This story is based on interviews with 15 officials, experts and residents, and a review of some 500 pages of documents. Representatives of the Genesee County EDC have refused to answer questions.

Possible violation of federal law

Oak Orchard Creek has been included on what’s called the 303(d) list — the part of the Clean Water Act that lists impaired waterways — since at least 1998. A 2009 study by College of Brockport researchers traced the contaminating phosphorus in the water to nearby farms and industries, as well as the natural environment.

“[Impaired] means under the federal Clean Water Act, there is a level of contamination that triggers certain requirements,” said attorney Alex Page, who has represented the nearby Tonawanda Seneca Nation for 25 years, including on environmental issues. “And one of the key requirements is that you not add any more of that contaminant, because doing so would violate the Clean Water Act.”

In New York, it’s the DEC’s job to issue permits — including wastewater discharge permits — that comply with the Clean Water Act. Because Oak Orchard Creek is impaired, and because STAMP discharge is likely to contain phosphorus, DEC should not have issued a wastewater discharge permit to the industrial park, experts like Valenti have argued. Attorneys for the Tonawanda Seneca Nation have made similar arguments to the DEC, even though the creek does not run through its territory.

Nevertheless, the DEC issued a permit for STAMP’s wastewater discharge last September. When issuing the permit, DEC asserted that because STAMP’s wastewater — likely to include phosphorus — would replace existing agricultural runoff from the site that would also include phosphorus, STAMP’s discharge into Oak Orchard Creek would not violate the Clean Water Act.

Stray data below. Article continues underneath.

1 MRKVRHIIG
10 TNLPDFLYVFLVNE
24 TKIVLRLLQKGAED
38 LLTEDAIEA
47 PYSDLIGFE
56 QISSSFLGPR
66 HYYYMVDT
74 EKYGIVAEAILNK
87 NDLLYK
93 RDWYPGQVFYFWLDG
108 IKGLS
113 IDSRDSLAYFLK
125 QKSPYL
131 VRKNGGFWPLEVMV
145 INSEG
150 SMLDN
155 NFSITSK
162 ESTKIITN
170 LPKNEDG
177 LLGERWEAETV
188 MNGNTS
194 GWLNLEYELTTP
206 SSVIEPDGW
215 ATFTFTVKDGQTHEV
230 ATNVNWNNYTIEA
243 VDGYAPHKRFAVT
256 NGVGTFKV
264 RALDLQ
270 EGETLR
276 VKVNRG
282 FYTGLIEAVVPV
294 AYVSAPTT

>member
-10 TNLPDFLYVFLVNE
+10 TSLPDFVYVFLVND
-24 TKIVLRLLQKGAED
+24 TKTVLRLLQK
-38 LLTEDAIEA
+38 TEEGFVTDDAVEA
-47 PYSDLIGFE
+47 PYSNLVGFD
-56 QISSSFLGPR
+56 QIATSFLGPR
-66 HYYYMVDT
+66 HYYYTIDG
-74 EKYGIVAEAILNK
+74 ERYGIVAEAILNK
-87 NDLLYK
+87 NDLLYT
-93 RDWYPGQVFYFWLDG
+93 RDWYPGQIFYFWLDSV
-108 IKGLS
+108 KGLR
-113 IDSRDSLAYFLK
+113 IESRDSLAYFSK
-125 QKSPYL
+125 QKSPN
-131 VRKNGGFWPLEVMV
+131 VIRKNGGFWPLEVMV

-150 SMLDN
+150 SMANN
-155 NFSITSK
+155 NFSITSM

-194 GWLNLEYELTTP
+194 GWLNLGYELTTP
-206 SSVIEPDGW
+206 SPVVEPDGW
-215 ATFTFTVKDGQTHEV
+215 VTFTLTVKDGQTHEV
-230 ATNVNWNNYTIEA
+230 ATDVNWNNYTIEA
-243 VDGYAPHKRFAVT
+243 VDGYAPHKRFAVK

Page called that assumption “patently absurd for a number of reasons.”

As it turns out, there was no existing agricultural runoff from STAMP into Oak Orchard Creek. That runoff went into other nearby bodies of water.

Jill Heaps, an Earthjustice attorney and clean water expert, came to the same conclusion in a January memo she wrote for the Tonawanda Seneca Nation. The Nation then sent that memo to the Environmental Protection Agency.

“Most critically, DEC conducted no sampling of any existing runoff at the STAMP site to determine whether, and to what extent, there is actually phosphorus running off from the STAMP site into Oak Orchard Creek before approving the ‘offset,’” Heaps wrote.